Once you have found a startup you’d like to invest in, it’s time to understand the deal. Therefore, it’s useful to know the different types of deals and what they entail.
Once a startup has successfully raised funds, they need to make a deal between them and the investors. Roughly put, the deal marks down the amount invested and what the investor gets in return.
The main goal for the investor is to get their investment back with a return. In the deal, both parties will agree on how that should happen. Depending on the deal type, the investor may get an equity stake in the company or their investment will be used as a loan which will be paid back with interest over time or something completely different.
There are many different deal types with nuances that can be very detailed and specific but the three most common deal types regarding startup investing are equity, convertible note, a fund and a bond.
In short: equity is about obtaining company’s shares, convertible note is a loan converting to either cash or shares, a fund is a collection of equity investments and a bond is a tradable loan.
We will explain each instrument more in depth below.
An equity deal means that in exchange for the investment, the investor gets a part of the company’s equity. The investor now owns some of the company in the form of shares — they are now a shareholder.
The number of shares or in other words the amount of equity the investor gets depends on the size of the investment and the valuation of the company. The bigger the investment the bigger share of the company you’ll get.
How the valuation of the company is calculated, is a more complex topic. Though, an investor should be familiar with the terms pre-money valuation and post-money valuation.
Pre-money valuation is the valuation of the startup before the investor’s money is received or the last round’s valuation. Post-money valuation counts in the financing received in the latest round. This plays a role for the investor because the amount of equity they will receive will depend on the valuation of the startup, which can depend on whether pre- or post-money valuation is used.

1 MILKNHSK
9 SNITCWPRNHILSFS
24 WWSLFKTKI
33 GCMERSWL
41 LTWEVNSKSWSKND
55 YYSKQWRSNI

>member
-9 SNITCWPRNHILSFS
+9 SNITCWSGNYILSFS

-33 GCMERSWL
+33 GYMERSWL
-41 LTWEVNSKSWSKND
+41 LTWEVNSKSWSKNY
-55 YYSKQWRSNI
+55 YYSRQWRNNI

Another thing to consider about an equity deal is the risk of dilution. If the startup wants to raise other equity rounds in the future, then new shares will be issued. The new shares will dilute existing investors’ shares and the new investors’ deals might have better conditions like preferential rights to dividends etc. Read more about risk here.
A convertible note is structured as a loan but will be converted into cash or a certain number of shares later on during a conversion event, which is agreed on by both parties. The conversion event could, for example, be the next financing round, the date when the loan is repaid (maturity date), an exit or even something else.
By investing through a convertible note, the investor is basically lending money intending to help the business to become successful and then later share the profits with other shareholders if things go well.
Convertible notes are often used in the early stage, or in-between funding rounds because the startup does not have to negotiate a valuation at the time. Most often the convertible note gets turned into equity during the next funding round when a new valuation is set.
When investing via a convertible note, you will run into terms like “discount rate” and “cap”. The discount rate is a percentage that will allow the note to convert to shares at a cheaper rate than other shares at the next valuation round. The cap marks the maximum valuation at which the convertible note can be turned into shares.
A fund means that the investor can invest in a number of companies all at once through a fund manager.
The fund manager picks out the startups they think have potential and provides them with advice, mentoring or funding or all of it combined. Fund managers are for example startup accelerators or venture capitalists.